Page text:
Friday, October 09, 2009

Giant pumpkin regattas are Oct. 11 and 18

One of the awesome outgrowths of the boom in giant pumpkin growing over the past generation has been giant pumpkin regattas. At least three are planned across New England this fall: Damariscotta, Maine, and Burlington, Vermont, on Oct. 11; and Goffstown, New Hampshire, on Oct. 18.

The classic-type giant pumpkin regatta involves hollowing out the giant gourds, strapping on outboard motors, sometimes decorating the pumpkins, and definitely racing them in your local body of water. Though there are also paddle versions for more gentle souls.

Damariscotta began holding it regatta on the Damariscotta River with one vessel in 2005 . The following year, there were two. In 2007, it was 8. Last year had 14 pumpkin boats in two divisions: paddleboat and motorized.

Burlington is holding its second annual regatta – a paddle version – on Lake Champlain. The Goffstown Main Street Program has been organizing a regatta on Piscataquog River since 2000.

Photos provided by Goffstown Main Street Program (top three) and Damariscotta Pumpkinfest & Regatta (all the rest).

Thursday, October 08, 2009

Rose budget increased?

Brandeis reports that it increased the operating budget for its Rose Art Museum by $200,000 this summer. A spokesman for the Waltham school says that’s on top of the $400,000 that was budgeted for the current fiscal year, FY 2010, which coincides with the current school year.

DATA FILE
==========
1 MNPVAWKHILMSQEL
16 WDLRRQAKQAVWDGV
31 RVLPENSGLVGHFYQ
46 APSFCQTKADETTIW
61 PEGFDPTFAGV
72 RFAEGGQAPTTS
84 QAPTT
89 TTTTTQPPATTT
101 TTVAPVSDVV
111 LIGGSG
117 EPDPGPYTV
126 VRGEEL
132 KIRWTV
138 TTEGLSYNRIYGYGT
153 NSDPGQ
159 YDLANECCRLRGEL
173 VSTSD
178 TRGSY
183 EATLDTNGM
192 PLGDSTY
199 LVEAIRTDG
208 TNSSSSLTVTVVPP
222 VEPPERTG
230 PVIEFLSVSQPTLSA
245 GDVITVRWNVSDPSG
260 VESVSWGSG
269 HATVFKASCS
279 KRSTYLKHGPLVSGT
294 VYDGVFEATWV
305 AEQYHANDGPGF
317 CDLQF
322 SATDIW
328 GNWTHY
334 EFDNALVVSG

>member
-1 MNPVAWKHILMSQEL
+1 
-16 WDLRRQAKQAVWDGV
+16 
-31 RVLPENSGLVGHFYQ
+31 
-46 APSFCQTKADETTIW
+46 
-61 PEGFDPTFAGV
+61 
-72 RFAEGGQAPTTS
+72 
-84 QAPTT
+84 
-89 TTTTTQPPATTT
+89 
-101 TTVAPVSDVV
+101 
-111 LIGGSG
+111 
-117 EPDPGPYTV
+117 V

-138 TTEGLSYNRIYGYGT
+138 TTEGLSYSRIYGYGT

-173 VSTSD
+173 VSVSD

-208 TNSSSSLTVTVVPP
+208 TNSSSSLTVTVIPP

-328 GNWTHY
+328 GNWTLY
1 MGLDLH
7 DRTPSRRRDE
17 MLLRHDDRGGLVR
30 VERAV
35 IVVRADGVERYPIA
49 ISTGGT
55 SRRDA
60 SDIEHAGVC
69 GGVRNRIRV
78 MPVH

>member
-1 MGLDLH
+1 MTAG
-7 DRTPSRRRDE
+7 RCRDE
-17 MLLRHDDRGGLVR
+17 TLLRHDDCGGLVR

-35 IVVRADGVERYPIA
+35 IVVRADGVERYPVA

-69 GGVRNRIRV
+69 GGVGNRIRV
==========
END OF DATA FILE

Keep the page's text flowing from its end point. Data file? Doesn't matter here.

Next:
That sounds like a big increase – but it still leaves the budget down by more than 40 percent from previous years. It might be more accurate to say that Brandeis is not slashing the Rose budget by as much as it says it planned to slash.

Any Brandeis budget numbers are difficult to come by, but Rose “operating budgets” seem to have been around $1.1 to $1.5 million in recent years. However, these numbers may under-represent the entire annual cost of running the Rose as it seems that they may not include Rose utilities costs and the cost of insuring the museum’s collection.

The school’s Future of the Rose Committee seems to be speaking about this “new” $600,00 Rose budget when it wrote in its Sept. 18 report: “At approximately half of the 2009 Rose budget, the 2010 budget is projected to support the current Rose employees, with a modest sum for exhibitions and other operating expenses, and with about $200,000 available for the implementation of the recommendations contained in this report.”